DENVER (LAWFUEL) – David Yost, age 55, and Paula Yost, age 47, of Osage Beach, Missouri, plead guilty Monday before U.S. District Court Judge Marcia S. Krieger to two counts of tax evasion, Acting U.S. Attorney David M. Gaouette, and IRS Criminal Investigation Denver Field Office Special Agent in Charge Christopher M. Sigerson, announced. Judge Krieger is scheduled to sentence David and Paula Yost, who are husband and wife, on July 31, 2009.
David and Paula Yost were indicted by a federal grand jury in Denver on December 3, 2007 on tax evasion charges. They both pled guilty on March 9, 2009.
According to information contained in the Yost’s indictment and plea agreement, David Yost and Paula Yost were residents of Littleton, Colorado, from 1993 until 2002. Between 1988 and 2001, the Yosts operated plumbing businesses through various entities including: Dave’s Plumbing, a sole proprietorship, between at least 1988 and 1990; Dave’s Plumbing and Heating, a sole proprietorship, in Colorado, between at least 1993 and 1995; Payday Plumbing and Heating Services, Inc., a Colorado corporation, between at least 1995 and 1998; and Dave’s Plumbing and Heating Specialists, Inc. (“DPHS”), a Colorado corporation, between at least 1998 and September 27, 2001. The entities controlled by the Yosts employed individuals who were paid wages.
From approximately April 30, 1988 through January 31, 1991, the Yosts filed or caused to be filed twelve Employer’s Quarterly Federal Tax Returns (Form 941) on behalf of Dave’s Plumbing from the first quarter of 1998 through fourth quarter of 1990. For nine of these twelve quarters, the Yosts made no payments toward these employment tax liabilities. For the remaining three quarters, the Yosts paid only a small portion of the amount owed. The Yosts did willfully attempt to evade and defeat the payment of a large part of the federal employment tax due and owing, in an amount of approximately $99,488.36.
From approximately July 31, 1999 through at least October 31, 2001, the Yosts filed or caused to be filed eight Employer’s Quarterly Federal Tax Returns (Form 941), on behalf of DPHS, for the second through fourth quarters of 1999, the second through fourth quarters of 2000, the second and third quarter of 2001 and one Employer’s Annual Unemployment Tax Return (Form 940) for 2001, with the IRS. The Yosts did willfully attempt to evade and defeat the payment of a large part of the federal employment tax due and owing by DPHS, in an amount of approximately $87,847.63.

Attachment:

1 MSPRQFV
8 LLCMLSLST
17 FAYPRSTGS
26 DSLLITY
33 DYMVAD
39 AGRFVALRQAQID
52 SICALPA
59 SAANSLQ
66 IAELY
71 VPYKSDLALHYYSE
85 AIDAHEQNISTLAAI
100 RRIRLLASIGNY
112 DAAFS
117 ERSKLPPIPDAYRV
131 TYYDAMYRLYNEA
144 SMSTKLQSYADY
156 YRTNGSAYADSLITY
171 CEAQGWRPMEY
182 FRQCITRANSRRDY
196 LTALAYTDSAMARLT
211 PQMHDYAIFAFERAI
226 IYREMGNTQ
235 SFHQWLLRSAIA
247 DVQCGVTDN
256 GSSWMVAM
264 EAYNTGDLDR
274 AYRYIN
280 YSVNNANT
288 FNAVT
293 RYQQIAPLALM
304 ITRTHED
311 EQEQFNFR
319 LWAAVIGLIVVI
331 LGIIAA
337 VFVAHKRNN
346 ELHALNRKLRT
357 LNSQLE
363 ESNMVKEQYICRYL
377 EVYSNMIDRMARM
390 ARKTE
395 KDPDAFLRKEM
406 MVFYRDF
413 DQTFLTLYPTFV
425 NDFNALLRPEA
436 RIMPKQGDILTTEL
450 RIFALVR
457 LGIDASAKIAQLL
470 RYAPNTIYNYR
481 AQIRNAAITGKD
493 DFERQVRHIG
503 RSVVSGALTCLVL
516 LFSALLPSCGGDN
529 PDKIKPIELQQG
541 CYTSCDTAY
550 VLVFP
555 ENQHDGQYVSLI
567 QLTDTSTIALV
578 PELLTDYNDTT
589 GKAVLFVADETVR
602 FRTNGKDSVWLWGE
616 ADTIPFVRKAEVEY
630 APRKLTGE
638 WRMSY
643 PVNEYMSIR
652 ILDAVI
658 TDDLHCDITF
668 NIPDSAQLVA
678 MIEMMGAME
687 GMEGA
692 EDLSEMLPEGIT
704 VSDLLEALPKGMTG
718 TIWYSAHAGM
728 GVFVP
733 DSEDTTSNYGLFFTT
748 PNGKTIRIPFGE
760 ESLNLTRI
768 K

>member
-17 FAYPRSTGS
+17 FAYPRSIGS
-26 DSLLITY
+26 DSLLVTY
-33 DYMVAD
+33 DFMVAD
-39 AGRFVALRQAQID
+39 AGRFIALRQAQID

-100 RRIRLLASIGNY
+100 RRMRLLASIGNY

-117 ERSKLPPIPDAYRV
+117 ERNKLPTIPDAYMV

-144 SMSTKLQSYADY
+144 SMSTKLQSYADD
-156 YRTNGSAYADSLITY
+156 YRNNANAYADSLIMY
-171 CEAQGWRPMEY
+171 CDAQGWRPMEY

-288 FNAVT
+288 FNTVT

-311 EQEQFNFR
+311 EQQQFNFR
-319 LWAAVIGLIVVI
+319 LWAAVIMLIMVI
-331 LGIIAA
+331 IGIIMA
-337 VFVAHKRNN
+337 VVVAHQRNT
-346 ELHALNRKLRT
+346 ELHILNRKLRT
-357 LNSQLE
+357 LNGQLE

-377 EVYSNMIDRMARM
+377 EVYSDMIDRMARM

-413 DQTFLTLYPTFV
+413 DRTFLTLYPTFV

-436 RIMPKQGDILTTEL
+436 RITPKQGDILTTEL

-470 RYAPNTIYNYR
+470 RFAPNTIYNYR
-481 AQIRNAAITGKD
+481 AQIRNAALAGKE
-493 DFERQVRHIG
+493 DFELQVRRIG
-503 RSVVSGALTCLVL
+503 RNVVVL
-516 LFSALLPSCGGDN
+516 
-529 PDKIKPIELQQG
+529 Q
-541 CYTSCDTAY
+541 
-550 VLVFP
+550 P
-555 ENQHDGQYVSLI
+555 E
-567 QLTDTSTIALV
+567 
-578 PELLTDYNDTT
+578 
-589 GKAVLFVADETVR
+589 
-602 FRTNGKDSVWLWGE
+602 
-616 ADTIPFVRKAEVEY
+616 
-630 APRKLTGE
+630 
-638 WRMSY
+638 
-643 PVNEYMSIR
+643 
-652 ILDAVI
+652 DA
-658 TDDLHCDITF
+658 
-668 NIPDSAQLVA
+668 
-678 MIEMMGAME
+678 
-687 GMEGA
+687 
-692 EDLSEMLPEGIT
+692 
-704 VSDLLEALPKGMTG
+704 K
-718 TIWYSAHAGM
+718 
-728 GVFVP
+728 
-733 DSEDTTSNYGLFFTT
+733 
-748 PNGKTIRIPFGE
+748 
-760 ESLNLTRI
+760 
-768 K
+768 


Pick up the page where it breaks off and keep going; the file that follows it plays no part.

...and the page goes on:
Additionally, on or about March 14, 2003, the Yosts filed with the IRS a joint U.S. Individual Income Tax Return (Form 1040) for tax year 2001 reporting only W-2 income from DPHS in the total amount of $4,600. The defendants did not list as income on this 2001 Form 1040 any of the money from the sale of DPHS that they spent on personal expenses. Accordingly, the defendants under reported his joint income for the tax year 2001 by approximately $231,132.59. After taking into account the adjustments to income, the defendants’ corrected joint taxable income for 2001 is $203,736.00, resulting in a tax due and owing for tax year 2001 of at least $37,981, with the government contending the loss was actually $56,924.00.
“Paying taxes is not optional,” said Acting U.S. Attorney David Gaouette. “Those who break the law will be pursued and prosecuted.”
“Committing tax fraud increases the tax burden for all honest taxpayers and with April 15th just around the corner, it is important to remind all taxpayers to file complete and accurate tax returns,” said Christopher M. Sigerson, Special Agent in Charge for IRS Criminal Investigation Denver Field Office. “IRS CI is committed to investigate individuals who intentionally conceal income and evade taxes.”
Tax Evasion carries a penalty of not more than 5 years in federal prison, and a fine up to $250,000.
This case was investigated by the IRS Criminal Investigation.
The case was prosecuted by Assistant U.S. Attorney Pegeen Rhyne and U.S. Department of Justice Tax Division Attorney Monica B. Edelstein.